While it may be true that I have no control, it is also my belief that God controls me for good, so those selfish decisions could never be made by me even if I wanted to make them. God bestows to me my wants and desires and morality, and I cannot act outside His will.

KC, do you believe anyone can act outside his will?

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16-11-2013, 02:02 AM (This post was last modified: 16-11-2013 02:15 AM by freetoreason.)
RE: Don't Theists ever think about how insanely out of proportion their beliefs are?
KC, I was a Calvinist, studied the Institutes, Luther, Owen, Edwards et al. I managed to convince myself that every human really does deserve to spend eternity in hell because of federal headship since as you know that's the only way you get to justice with predestination. I wish somehow you could step back for a moment and consider how utterly absurd that notion is, especially if you have an honest biblical view of what hell is. Predestination with a real hell is arguably the most immoral idea in the history of ideas. Which is why even Stott had to give up on it in his latter days. I suspect he became an atheist.

As for the Arminian here, he can never answer why there is so much inequality in the 'light' given to individuals, billions of whom never had a realistic chance to believe in Jesus. He also has to ignore all those crazy versus about how wicked all people are, and you can only believe if you are elected for belief. At least Calvinists have a biblically consistent position, though absurd. Of course being granted faith gives you a pass to say that evidence really isn't necessary, because you can freely admit there isn't any and that in fact God has made it appear that it's all nonsense to the nonbeliever so they won't turn and believe. Can you not see how immoral that is?

Calvinism is frequently a way station to atheism for Christians. Oh, and you should consider how dishonest it is that you can't spring predestination on candidates for conversion until after they've gone through their Arminian stage. You have to crazy them up first before they are ready for the 'meat' (i.e. the really crazy stuff). It's all utter nonsense! Come on over, the water's warm, and logical!
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16-11-2013, 04:14 AM
RE: Don't Theists ever think about how insanely out of proportion their beliefs are?
(16-11-2013 02:02 AM)freetoreason Wrote:  As for the Arminian here, he can never answer why there is so much inequality in the 'light' given to individuals, billions of whom never had a realistic chance to believe in Jesus. He also has to ignore all those crazy versus about how wicked all people are, and you can only believe if you are elected for belief. At least Calvinists have a biblically consistent position, though absurd.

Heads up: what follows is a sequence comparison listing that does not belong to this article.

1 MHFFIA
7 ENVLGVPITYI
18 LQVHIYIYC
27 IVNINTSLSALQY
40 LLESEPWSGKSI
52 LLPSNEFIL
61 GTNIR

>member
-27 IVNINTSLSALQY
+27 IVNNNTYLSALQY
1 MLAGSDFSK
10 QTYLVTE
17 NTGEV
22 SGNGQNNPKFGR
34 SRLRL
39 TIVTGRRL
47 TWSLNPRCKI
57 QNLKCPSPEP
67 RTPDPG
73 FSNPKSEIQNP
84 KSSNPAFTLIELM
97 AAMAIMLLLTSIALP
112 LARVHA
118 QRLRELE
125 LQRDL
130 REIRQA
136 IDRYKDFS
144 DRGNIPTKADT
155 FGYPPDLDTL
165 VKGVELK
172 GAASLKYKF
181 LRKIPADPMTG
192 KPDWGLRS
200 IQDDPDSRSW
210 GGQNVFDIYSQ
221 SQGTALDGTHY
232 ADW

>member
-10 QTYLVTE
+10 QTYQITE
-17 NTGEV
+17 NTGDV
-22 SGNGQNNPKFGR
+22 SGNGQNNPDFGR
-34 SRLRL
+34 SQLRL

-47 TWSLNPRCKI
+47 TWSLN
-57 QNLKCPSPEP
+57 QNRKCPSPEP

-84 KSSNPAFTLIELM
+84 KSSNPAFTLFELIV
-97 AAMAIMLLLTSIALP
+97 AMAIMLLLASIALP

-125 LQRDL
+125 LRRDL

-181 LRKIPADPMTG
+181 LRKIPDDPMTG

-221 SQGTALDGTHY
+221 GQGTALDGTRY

The Arminian here, and it's a she, actually. While I would agree in criticism of Calvinism, I really struggle to see how it's Biblically consistent. I would appreciate it if you could give me some of these verses and why you think they're more consistent with Calvinism so I could respond. But take away free will in the choice and you remove the ability of people to respond to God freely. Having people predestined as either saved or damned to hell not only violates that free will but denies God's grace. I think you're asking here what the Arminian does with the question of people who have never heard of Jesus? And that the Calvinist position at least levels the playing field a little? Actually I do have an answer. Huge topic, but I'll be as brief as possible.

Basically the answer comes from the OT and Paul. First of all you have through the OT God having a chosen people who were to be an example to the nations of how to have a relationship with Him, and through being a witness bring them to Him. So fast forward to the NT and we have Jesus, the Messiah, who would replace the sacrificial system and make a final reconciliation of man to God. But because man had free will, God made the offer, and man is free to accept or not. But it wasn't confined to one people now, but a final revelation to everyone. Paul recognised this and hence his mission to the Gentiles.

So what to do with the person who has never heard about Jesus? There's a great quote I once heard (can't remember where off the top of my head) but it was along the lines of 'when you go to a foreign land to preach to gospel, when you first arrive you should take off your shoes, for the ground on which you stand is holy' (a reference back to Moses and the burning bush). Well Paul recognised that man has an inherent knowledge and sense of God which influences how he will relate to the world around him and it is on this basis that God will judge. However if you have heard the gospel of Jesus you've heard the full revelation of God and this will change things.

But at the same time, I agree with the mathematician and thinker John Lennox when he referenced this in a debate I saw. We have to be very careful in that while Christians may believe that the gospel is true and that it has merit for everyone, no one can presume to judge on God's behalf. Even in OT and NT times the Jewish people would recognise 'God fearers' who weren't of the faith but recognised God's existence and authority.
Bit long and a bit rushed, but hope I've stated my position a little more clearly. Smile